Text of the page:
The Bastard Operator From Hell
The BOFH's in the mood for a little light fraud, but how to get rid of the boss? Easy-peasy ...
The boss is, as they say, rabid. I haven't seen him this mad since the PFY and I convinced the beancounters that Windows 95 was two years obsolete and that they needed to upgrade to this year's version - OS/2.
"What the hell's happened at public relations?" he snaps. "I've had their head of department yelling at me. He says you told one of his secretaries to erase the install media and virally infect their machines!"
"You're kidding," I reply, oozing disbelief. "Hang on, I haven't spoken to anyone. Did they ring me?"
"No, they rang the helpdesk, but you picked up the call."
"I don't think so - I was working on the network all day," I reply, bearing in mind our automated network attendant makes a convenient alibi.
"What about THIS then?" he cries, brandishing my virus disk.
"It's a disk with a copy of a virus on it," I say.
"Then why did you label it 'VIRUS SCAN'?"
"It was a note to myself to check it. I found it was indeed infected, then put it in the bin, but someone has obviously and foolishly tried to recycle the disk."
"Well their whole server is infected now and they need to stop users from accessing it and reinfecting their machines until it's been sorted out."
"Of course," I say. "The PFY and I will get right onto it."
The PFY is surprised at my eagerness to aid the PR plebs, but it's just the chance I need to get into their machines and make those little changes to the end-of-year report. Very few people noticed the fangs and horns on the Head of IT in the management photo last year, so it would appear that I'll have to have a less subtle printing overlay for the final version this time.
Security has, however, been tightened after some nit-picker noticed the company figures didn't quite add up - not the sort of thing you want the shareholders to see. On the other hand, the bonus from the printing company for the extra batch of reports did put the bastard operator's benevolent fund back in the black.
"Good," the boss chirps, interrupting my reverie. "I'll oversee the operation myself - good for internal morale and all that."
Sadly, the boss is unlikely to top the morale boost he gave the department a few days ago when he slipped on a grease spot in the cafeteria and face-planted the vegetarian lasagne, however this thought is only second in my mind. My creative juices are unlikely to flow with the boss peering over my shoulder the whole time.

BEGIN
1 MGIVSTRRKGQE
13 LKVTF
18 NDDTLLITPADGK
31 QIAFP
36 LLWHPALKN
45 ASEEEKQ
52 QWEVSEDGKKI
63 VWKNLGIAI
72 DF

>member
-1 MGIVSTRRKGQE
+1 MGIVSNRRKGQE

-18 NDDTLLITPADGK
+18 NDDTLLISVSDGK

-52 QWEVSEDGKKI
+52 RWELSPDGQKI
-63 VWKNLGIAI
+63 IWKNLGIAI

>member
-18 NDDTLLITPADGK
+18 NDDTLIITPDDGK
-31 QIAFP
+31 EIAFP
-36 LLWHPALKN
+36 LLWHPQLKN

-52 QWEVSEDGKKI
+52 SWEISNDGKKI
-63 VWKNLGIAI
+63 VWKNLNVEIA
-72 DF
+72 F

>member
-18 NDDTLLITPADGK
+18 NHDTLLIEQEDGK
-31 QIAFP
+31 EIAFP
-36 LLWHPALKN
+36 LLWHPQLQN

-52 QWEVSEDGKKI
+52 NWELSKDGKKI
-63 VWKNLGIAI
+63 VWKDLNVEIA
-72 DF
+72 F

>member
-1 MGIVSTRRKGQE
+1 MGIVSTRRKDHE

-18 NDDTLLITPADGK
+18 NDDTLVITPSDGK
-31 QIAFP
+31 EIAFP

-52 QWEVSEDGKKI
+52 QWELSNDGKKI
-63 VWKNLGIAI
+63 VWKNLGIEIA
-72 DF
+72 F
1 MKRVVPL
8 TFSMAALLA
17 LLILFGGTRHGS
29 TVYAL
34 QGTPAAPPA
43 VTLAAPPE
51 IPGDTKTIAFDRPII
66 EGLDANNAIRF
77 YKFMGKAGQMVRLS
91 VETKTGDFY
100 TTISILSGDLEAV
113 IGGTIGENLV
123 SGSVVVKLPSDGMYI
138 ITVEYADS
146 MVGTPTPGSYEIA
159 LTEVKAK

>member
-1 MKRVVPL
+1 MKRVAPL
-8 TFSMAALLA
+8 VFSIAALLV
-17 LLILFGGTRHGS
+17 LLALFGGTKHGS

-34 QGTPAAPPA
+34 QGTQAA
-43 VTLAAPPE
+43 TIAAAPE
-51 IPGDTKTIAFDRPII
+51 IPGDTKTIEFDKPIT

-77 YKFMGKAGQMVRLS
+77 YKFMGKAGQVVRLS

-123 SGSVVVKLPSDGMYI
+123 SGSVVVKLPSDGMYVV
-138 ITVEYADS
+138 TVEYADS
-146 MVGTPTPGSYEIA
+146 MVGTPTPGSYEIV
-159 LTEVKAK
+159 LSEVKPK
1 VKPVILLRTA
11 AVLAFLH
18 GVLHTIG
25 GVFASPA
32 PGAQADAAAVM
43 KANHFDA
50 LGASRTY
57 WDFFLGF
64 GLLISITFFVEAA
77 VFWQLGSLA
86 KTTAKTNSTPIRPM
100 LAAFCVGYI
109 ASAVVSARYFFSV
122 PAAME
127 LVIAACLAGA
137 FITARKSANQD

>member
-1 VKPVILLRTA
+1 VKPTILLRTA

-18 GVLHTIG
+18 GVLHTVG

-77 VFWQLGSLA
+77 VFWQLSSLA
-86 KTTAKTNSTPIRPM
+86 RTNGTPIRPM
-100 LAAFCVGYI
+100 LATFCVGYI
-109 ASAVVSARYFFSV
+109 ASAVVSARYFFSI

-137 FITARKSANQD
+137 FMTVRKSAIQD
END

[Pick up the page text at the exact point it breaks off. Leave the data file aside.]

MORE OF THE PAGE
Some diversion strategy is called for...
"Good Lord!" I shout, kicking the power plug from the PFY's machine. "Those earth spikes are getting ridiculous."
"What earth spikes?" the boss blurts.
"You know, the spikes from the earthing strip at the side of the building. We've been waiting six weeks for a contractor to go out and look at the connector just up from the window."
"But we've got several earthing conductors," the boss replies, having no idea of the resale value of copper at the moment (or, to be more precise, six weeks ago when the PFY and I were short of cash).
"No, just one - economic downsizing by your predecessor," I ad-lib glibly.
"Oh? Well, let's have a look then."
I lead him to the window and point up at the earthing strip.
"Why do you need a contractor? You could shin up there and fix it in no time."
"I'm only responsible for the INSIDE of the..." I say.
"Oh for Pete's sake - open the bloody window!" the boss cries, obviously switched into idiot mode.
Five minutes later he's at the offending junction giving it the old once-over.
"I've never noticed how high up we were..." the PFY mentions, dreamily.
"Yeah. If you fell from this height they'd need a shovel to get you into the ambulance," I reply.
True to form the boss looks down. The gleaming whiteness of his knuckles indicates he is now locked into place and going nowhere.
After two hours in the PR department, 'fixing' the virus, the company reports look perfect. That is if you like to see a PR chief with a set of Lennon glasses and buck teeth and two of the more right-wing directors holding hands.
Of course, the company accounts don't quite add up either - for the second year running.
I pause briefly to watch the boss being led out of the building in his new and rather attractive strap-round jacket. Security must have found 'his' note about stress and so forth on the window ledge.
Looks like a morale peak on the horizon... not to mention a nice little bonus from the printers.
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